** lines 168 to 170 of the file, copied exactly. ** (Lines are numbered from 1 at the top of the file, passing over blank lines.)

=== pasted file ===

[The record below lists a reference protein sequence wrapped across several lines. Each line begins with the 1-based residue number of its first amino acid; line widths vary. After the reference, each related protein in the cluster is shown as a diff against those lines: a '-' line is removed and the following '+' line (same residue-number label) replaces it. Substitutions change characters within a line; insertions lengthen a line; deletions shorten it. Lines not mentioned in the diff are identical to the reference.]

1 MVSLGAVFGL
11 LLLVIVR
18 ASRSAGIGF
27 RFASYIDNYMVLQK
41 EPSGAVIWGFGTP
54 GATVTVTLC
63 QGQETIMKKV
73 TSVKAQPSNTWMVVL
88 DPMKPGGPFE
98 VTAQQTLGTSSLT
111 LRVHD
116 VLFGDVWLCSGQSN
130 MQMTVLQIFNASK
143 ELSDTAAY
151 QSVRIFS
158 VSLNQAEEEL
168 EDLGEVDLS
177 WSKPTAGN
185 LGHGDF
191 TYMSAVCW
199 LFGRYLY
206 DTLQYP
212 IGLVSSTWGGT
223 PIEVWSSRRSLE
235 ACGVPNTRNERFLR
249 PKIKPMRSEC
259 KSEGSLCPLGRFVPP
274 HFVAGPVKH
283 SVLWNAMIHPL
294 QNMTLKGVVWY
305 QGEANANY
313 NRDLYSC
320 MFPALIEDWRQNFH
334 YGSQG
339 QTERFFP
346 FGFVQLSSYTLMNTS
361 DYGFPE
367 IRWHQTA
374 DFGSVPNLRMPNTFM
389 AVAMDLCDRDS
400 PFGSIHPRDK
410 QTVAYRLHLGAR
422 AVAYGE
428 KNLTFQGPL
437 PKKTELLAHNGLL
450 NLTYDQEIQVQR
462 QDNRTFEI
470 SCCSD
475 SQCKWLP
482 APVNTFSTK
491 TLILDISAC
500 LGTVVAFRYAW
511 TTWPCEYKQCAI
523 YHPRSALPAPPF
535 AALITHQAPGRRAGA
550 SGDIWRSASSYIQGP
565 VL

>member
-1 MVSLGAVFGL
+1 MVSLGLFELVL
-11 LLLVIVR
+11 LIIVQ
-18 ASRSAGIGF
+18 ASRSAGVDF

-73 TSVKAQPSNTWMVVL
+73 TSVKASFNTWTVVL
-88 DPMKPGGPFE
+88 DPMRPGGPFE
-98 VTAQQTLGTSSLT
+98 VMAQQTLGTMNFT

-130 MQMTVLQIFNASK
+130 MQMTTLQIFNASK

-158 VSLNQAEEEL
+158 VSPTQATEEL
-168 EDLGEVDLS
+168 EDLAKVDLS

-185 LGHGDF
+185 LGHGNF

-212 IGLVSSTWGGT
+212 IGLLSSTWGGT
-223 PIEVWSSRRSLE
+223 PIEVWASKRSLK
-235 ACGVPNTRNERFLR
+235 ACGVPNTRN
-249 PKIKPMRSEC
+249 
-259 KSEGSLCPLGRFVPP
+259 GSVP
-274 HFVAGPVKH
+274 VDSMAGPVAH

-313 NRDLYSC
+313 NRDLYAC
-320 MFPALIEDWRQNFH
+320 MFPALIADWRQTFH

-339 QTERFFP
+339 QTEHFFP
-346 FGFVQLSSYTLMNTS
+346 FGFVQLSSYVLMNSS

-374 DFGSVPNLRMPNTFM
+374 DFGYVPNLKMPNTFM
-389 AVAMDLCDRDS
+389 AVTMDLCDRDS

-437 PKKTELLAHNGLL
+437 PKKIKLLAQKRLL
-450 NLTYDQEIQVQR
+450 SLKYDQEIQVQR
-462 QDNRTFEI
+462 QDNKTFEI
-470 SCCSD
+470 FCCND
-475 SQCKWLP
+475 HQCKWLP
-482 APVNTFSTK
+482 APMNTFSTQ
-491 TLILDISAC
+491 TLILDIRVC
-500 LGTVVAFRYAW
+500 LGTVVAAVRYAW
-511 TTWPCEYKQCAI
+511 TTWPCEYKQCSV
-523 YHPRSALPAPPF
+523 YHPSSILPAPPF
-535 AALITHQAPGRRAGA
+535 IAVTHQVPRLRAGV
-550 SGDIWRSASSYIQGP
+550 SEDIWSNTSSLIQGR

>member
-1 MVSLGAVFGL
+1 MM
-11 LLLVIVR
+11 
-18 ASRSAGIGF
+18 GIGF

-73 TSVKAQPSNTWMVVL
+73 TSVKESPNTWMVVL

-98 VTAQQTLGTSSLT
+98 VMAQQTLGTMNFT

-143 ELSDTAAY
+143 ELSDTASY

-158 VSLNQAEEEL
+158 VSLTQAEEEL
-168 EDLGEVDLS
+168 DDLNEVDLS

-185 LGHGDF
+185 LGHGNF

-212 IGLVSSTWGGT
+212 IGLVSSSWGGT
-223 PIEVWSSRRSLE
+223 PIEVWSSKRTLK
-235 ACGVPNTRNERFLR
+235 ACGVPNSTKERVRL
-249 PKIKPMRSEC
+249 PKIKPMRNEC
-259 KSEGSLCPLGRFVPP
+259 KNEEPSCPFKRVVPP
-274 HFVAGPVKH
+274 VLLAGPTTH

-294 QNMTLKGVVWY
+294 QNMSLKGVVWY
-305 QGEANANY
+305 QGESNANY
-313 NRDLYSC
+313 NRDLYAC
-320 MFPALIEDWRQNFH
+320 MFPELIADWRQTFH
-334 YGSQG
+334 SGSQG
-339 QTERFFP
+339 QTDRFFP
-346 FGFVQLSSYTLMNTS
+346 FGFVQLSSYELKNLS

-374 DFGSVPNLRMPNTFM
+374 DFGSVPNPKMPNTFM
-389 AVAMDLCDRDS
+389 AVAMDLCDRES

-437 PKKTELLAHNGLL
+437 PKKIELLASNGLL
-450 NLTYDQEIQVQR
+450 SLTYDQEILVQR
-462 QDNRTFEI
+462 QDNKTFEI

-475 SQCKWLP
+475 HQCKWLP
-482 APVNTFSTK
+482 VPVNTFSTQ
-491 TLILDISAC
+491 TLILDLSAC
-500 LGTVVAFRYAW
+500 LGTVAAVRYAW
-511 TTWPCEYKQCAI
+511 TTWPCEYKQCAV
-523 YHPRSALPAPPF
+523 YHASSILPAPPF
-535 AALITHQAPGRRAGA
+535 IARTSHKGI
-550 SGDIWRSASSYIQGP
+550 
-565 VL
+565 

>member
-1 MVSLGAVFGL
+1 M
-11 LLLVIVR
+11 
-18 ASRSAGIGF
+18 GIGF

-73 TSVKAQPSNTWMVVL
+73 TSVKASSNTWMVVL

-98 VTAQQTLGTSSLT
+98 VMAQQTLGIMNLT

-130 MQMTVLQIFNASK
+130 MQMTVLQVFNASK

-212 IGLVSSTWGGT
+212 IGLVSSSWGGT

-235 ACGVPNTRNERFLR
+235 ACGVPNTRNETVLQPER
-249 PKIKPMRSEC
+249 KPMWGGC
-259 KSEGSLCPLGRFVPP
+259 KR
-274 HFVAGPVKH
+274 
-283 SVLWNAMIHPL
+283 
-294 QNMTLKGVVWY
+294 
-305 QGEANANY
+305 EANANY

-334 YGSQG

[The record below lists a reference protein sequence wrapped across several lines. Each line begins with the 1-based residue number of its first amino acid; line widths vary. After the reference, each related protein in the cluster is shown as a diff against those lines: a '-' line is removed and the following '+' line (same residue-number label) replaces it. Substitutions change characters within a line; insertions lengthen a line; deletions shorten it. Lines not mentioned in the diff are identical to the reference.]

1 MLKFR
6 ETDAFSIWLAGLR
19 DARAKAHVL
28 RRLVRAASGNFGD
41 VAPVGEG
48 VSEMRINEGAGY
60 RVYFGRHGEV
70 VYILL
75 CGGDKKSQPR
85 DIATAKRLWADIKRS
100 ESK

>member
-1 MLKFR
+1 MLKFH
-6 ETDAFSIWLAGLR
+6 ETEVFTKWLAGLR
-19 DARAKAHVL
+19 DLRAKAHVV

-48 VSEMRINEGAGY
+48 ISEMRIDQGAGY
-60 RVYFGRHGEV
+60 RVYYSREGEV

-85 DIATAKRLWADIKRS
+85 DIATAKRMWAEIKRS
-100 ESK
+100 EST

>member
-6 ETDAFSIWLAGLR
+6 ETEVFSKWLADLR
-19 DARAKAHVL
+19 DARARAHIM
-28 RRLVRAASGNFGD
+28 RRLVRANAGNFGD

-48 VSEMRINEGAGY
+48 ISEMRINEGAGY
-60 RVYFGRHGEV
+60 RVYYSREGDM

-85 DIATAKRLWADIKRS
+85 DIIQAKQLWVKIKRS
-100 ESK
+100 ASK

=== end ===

+334 SGSQG
-339 QTERFFP
+339 QTDRFFP